What kind of impact from the referendum do you expect on the NATO-Turkey, EU-Turkey relations? Read few comments.
David Romano, Professor, Department of Political Science, Missouri State University
Although the EU seems to care more about democratic norms than the current American administration, they too primarily follow their interests. But the U.S. and the EU (and hence NATO) seem to have increasingly divergent interests with Erdogan’s Turkey, and patience with Turkey seems to be running low in Western capitals. Accession of Turkey to the EU now looks like an impossible farce, and EU funding to Turkey for a variety of accession programs will likely run dry soon. As regards NATO, the alliance has no mechanism in place for expelling members, but other NATO states will likely try to find ways to not rely upon or work with Ankara nearly as much as they used to.
Burak Kadercan*, Assistant Professor of Strategy and Policy, Naval War College
On NATO; not much all by itself. A lot depends on what happens in Syria, vis-a-vis “who will take Raqqa.” EU: Erdogan will further push Turkey away from the EU.
* These views do not reflect those of the Naval War College, the Department of the Navy, the Department of Defense, or the U.S. Government.
Selim Sazak, Ph.D. Student, Brown University
There’s no way this doesn’t bear on Turkey’s relations with NATO and EU. Turkey is NATO’s second-largest army, its only Muslim-majority member, and is just publicly berated by OSCE for basically election rigging. What do you in the face of that? Stay silent or come out in force? That’s a tough choice for NATO. Same for EU: Turkey is one of its largest trading partners, a next door neighbor, and one that EU heavily relies on many issues from Syrian refugee crisis to defense cooperation. If Turkey falls into widespread political unrest, how’s that gonna work out?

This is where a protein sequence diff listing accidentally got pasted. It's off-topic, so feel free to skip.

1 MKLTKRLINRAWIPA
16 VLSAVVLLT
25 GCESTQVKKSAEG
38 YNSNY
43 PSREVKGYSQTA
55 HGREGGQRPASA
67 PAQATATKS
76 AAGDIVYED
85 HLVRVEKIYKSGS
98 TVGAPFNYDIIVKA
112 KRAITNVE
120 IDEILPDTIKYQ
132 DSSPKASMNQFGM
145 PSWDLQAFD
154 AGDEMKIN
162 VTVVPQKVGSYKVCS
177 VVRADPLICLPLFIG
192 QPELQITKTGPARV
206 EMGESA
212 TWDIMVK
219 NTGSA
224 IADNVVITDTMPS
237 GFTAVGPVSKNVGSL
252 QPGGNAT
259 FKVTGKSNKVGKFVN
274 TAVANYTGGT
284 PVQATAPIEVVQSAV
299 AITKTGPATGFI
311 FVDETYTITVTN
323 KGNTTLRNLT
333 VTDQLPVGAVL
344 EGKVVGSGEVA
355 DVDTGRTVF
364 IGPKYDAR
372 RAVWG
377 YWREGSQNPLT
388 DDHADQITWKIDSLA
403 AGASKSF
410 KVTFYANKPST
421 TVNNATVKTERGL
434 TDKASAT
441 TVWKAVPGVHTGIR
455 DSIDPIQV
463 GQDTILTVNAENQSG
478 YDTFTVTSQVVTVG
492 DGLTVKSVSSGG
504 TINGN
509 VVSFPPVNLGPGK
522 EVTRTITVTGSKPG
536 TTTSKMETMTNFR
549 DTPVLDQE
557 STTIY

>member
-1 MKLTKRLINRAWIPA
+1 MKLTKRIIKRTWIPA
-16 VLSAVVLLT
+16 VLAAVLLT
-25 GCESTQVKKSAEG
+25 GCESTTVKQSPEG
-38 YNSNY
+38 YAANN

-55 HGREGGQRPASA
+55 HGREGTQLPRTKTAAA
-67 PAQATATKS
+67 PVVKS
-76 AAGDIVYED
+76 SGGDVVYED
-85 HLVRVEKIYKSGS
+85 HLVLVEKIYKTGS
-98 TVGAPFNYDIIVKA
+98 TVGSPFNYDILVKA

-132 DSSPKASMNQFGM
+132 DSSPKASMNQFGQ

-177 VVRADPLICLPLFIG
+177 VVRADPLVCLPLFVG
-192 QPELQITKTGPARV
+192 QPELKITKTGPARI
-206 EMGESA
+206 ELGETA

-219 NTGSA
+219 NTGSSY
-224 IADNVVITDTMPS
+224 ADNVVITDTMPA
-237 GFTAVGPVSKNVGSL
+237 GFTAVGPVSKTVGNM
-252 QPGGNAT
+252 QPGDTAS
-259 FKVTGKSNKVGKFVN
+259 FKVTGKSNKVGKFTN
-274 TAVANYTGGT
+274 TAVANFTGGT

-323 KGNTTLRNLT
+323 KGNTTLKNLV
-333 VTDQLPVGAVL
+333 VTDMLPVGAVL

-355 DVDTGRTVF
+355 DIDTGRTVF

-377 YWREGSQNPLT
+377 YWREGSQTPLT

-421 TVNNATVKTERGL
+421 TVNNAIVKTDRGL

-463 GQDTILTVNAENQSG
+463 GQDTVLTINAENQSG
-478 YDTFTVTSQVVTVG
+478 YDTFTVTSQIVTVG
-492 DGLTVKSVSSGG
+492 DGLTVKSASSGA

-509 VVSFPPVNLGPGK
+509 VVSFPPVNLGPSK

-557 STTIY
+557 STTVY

If Rasmussen or Juncker is not losing sleep tonight, it’s not because they shouldn’t but it’s only because they don’t even realize what the beast they’re looking at. This is potentially the beginning of the Putinization of Turkey: a country that was almost going to be an EU member and is the world’s 17th-largest economy. No way this ends well, for Turks or for anyone else (except Erdogan and his cronies, perhaps, but even that is doubtful).
Michael Wuthrich, Assistant Director, Center for Global & International Studies, University of Kansas
I think Turkey’s relationships with European countries, and the EU will likely be very strained if not broken, especially if they reinstate capital punishment. I think Erdogan partially wants to do this to make the break with Europe official as he feels personally offended by their treatment of him. In this regard, the future is very bleak for Turkey-EU relations as the statement by the German foreign minister today makes clear. I expect that Turkey-US relations under Trump will actually continue as Trump is not put off by Erdogan’s behaviors as much as European leaders are. This might help keep Turkey within the fold of NATO as Turkey’s military expenditures make it one of the “dues paying” members. Trump has had his own criticism of NATO, but he is unlikely to be able to completely abandon it, and he is unlikely to be one to push or instigate Turkey to leave the organization.
Filed under: EU politics, Europe, European Union, NATO, Politics, Security | Tagged: EU, Europe, European Union, NATO, Politics, Recep Tayyip Erdogan, Security. EU politics, Turkey, Turkey referendum |